What did the Romans Think about the Aeneid?
Aeneas: A Journey Toward Becoming Roman
Virgil's epic, The Aeneid is a journey toward Roman ideals. When one reads The Aeneid one can only wonder at how the Romans of that time reacted to the story. The Aeneid traces the development of Roman character through its hero Aeneas. Without a doubt, the Romans saw the overall story as a triumph of Roman culture. Even if one looks at specific events they will soon see that the epic is the epitome of Roman culture. The best example of this would be Aeneas' relationship with Dido, the queen of Carthage. Everything that followed from that relationship is the perfect example of Roman ideals.
While traveling to many places, Aeneas finds himself facing many challenges. Aeneas, on his way to Northern Africa, is tossed about the sea by the power of the gods, but soon arrives safely at Carthage. After some godly intervention he finds himself in the court of Dido reunited with his shipmates. This may have presented a problem for Aeneas, but Cupid puts a spell on Dido, causing her to fall in love with Aeneas. The depth of this love is evident in the beginning of book IV where Dido is described as:
"… [Aching] with longing that her hearts of blood fed, the wound
Or inward fire eating her away.
The manhood of the man, his pride of birth,
Came home to her time to again; his looks,
His words remained with her to haunt her mind,
And desire for him gave her no rest."(Book IV, 1-7)
The attraction between Aeneas and Dido is intensified when Cupid puts a spell on Dido. Although Dido has taken an oath of fidelity, her obsession is evident as her feelings for Aeneas are so strong that Dido cannot even sleep. Consequently, the work of her great city slows down because of the new distraction in her life.
To show his love for her, Aeneas gives Dido a robe and scepter, both of which are symbolically significant. The robe belonged to Helen of Troy, and with Dido's acceptance of it she, in a sense, becomes "Helen." Just as Helen helped bring the destruction of Troy, Dido has the potential to destroy a civilization that has yet to be built: Rome. If Aeneas decides to remain with her, the foundation of Rome would not have been laid. The second gift, the scepter, belonged to the last Trojan ruler, and represents the Trojan laws. As both gifts are from the fallen Troy, they can be interpreted as Aeneas parting with his Trojan past.
While Aeneas is in Carthage supervising the building of the great Carthaginian walls, his and Dido's love for each other grows. During his stay there, the lovers consummated their love in a cave. Juno, a goddess and protector of Carthage, uses this love making as way to unite the couple in marriage. As Book IV states, "…and Nuptial Juno/ Opened the ritual, torches of lightning blazed,/ High Heaven became witness to the marriage,/ And nymphs cried out wild hymns from a mountain top" (Book IV, 229-232). Dido then lives as the wife to Aeneas, but the wedding is false. It is the role of the marriage that will inevitably be the cause of Dido's sorrow.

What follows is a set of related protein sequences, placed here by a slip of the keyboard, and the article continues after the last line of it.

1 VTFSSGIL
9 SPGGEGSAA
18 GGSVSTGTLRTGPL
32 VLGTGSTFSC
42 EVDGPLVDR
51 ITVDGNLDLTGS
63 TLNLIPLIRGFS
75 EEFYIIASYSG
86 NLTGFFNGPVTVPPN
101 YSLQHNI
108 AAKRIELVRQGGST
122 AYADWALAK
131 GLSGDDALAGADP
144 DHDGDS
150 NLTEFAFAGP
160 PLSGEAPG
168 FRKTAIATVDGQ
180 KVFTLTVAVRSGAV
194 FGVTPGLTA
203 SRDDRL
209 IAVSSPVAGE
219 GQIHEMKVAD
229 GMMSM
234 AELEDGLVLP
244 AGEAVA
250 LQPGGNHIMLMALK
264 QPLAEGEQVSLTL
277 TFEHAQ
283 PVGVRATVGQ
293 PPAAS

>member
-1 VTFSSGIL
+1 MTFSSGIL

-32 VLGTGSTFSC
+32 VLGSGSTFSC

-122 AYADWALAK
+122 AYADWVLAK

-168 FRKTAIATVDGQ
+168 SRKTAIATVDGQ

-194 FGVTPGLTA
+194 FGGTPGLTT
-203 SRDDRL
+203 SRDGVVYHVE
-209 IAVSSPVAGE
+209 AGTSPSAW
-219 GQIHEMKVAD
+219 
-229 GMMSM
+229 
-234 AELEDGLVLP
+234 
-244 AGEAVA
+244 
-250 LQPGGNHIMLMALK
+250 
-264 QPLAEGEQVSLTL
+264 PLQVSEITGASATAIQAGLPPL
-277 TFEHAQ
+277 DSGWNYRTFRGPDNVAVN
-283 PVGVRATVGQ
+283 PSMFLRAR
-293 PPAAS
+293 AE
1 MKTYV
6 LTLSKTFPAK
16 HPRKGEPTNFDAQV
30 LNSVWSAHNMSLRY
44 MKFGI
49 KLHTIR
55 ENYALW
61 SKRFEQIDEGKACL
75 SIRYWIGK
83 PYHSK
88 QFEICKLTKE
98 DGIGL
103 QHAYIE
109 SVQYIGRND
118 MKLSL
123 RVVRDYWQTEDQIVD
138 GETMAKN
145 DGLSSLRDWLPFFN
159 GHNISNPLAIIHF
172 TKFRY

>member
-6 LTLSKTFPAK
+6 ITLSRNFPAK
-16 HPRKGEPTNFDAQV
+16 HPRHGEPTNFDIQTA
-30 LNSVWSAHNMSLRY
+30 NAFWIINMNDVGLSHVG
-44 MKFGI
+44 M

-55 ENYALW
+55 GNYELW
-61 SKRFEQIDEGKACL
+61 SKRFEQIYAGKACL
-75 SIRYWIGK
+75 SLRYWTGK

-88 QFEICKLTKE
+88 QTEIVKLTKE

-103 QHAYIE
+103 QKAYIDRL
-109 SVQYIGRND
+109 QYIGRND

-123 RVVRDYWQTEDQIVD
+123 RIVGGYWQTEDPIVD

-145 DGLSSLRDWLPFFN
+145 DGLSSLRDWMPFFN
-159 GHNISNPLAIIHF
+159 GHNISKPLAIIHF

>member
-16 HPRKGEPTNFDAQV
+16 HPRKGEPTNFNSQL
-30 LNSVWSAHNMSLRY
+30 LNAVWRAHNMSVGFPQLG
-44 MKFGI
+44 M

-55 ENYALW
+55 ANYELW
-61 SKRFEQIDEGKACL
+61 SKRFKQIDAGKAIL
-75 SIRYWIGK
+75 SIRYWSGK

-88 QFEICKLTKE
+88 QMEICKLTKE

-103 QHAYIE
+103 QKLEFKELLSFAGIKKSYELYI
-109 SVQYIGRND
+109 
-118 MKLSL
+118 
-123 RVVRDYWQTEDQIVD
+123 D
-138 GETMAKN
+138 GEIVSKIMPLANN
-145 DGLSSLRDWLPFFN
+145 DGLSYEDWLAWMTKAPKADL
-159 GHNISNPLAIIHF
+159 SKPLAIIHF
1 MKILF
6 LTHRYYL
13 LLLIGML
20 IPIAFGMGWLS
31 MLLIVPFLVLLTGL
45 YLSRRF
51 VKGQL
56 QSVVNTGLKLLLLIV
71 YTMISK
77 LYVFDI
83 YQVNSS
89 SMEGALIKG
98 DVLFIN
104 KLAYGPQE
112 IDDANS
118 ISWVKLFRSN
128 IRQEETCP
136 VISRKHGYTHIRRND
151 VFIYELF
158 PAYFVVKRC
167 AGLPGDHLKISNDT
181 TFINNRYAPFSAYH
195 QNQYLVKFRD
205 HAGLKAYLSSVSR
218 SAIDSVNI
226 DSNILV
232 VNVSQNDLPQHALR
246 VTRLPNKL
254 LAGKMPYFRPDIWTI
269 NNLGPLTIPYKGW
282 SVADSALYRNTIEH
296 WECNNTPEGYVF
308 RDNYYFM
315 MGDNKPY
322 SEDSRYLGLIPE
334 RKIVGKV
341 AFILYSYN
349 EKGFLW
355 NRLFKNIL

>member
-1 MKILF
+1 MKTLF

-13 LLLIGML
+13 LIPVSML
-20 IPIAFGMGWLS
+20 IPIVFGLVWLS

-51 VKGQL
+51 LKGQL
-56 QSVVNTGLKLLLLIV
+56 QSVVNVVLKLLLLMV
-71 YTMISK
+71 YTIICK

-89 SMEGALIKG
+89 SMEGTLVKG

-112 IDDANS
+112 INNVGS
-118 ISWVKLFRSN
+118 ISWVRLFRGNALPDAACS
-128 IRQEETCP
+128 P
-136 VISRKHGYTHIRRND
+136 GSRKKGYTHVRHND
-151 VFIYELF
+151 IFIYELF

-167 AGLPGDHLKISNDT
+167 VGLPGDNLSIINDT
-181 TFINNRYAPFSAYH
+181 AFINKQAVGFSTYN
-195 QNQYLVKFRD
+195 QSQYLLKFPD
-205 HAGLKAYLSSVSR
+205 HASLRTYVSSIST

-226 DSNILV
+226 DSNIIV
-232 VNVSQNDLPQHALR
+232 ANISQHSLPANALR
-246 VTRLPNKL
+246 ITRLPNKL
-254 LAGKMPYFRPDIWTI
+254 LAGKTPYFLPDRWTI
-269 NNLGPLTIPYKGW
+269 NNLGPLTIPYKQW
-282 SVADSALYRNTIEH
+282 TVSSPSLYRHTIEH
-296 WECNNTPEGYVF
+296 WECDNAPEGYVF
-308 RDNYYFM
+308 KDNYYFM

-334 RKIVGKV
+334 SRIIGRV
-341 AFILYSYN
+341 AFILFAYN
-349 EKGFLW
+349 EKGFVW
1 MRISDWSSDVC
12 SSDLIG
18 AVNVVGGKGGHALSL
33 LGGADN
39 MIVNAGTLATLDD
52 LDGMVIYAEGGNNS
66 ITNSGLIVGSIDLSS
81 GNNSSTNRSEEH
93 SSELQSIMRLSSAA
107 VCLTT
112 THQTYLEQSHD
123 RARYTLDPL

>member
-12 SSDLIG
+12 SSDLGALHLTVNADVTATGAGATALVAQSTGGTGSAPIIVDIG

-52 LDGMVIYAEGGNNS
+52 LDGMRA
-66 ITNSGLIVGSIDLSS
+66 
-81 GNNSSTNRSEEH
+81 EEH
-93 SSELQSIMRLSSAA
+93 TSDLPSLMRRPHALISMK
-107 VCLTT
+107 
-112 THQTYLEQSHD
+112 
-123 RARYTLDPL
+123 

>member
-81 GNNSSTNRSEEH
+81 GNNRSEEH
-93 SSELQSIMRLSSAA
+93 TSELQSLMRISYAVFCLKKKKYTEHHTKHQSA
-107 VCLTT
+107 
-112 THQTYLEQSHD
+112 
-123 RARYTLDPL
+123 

Once Jupiter learns of the union, he orders Mercury to deliver a message to Aeneas. Mercury says, "No son like this did his enchanting mother/ Promise to us, nor did she deliver/ Twice from peril at the hands of Greeks./ He was to be the ruler of Italy/…And bring the whole world under laws domain" (Book IV, 309-315) Mercury tells him that he has to continue on with his destiny, for his destiny is bigger than himself.
Realizing that he must fulfill his role as the founder of Rome, Aeneas leaves Dido and heads for Italy. Aeneas is a man with weakness in the beginning, and has to be reminded constantly of his destiny. He must shed the remainder of his Trojan ways, to include the last of his Trojan possessions, before he can become strong. By doing this, he becomes a symbolic figure for the Romans, and transcends the human plane. Once he is back on his true path, Aeneas can only do the will of heaven. He leaves for Italy as the gods have willed, and Dido, heart broken by this, kills herself. She is unable to die however, until the gods cut her hair, releasing her. Although this is a tragic end for Dido, it is necessary, for the fate of a single woman, however sad, cannot interfere with the course of human history.
A Roman audience would not feel much sympathy for Dido, as it was necessary for Aeneas to leave her. Romans put the state above all other things, including the family and self. However, while he was in Carthage, Aeneas only thinks of himself. He knew his destiny did not include Dido, yet he still lingered with her postponing the inevitable. By staying with Dido, Aeneas was acting in his own self-interest and grasping at the remains of his Trojan past. The Romans would also be glad he left because while at Carthage Aeneas was building the city walls which Rome, years later, would destroy. Romans thought Aeneas made the right choice because in their view Aeneas was living in sin. For in Roman eyes Aeneas was not really married. The final and most obvious reason the Romans thought Aeneas made the right choice was because if he had not left Carthage, Rome would not have existed.
If Aeneas had decided to stay in Carthage there would never have been a great Roman history. It was the Trojan blood mixed with that of Italy's that would create the greatest empire known to man. Had Aeneas been selfish and stayed, all the gods, including his mother, would have turned their backs on him. Thankfully, Aeneas' destiny kept him, however reluctantly, on the true path to glory. The glorious journey of Aeneas created the mighty empire of the Romans. Aeneas will always be seen as a hero to the Romans due to the fact that he pursued his purpose and shed his Trojan character. It is the very pietas of Aeneas that is an example to all Romans. Aeneas' journey is a journey that leads to Rome and the Roman character.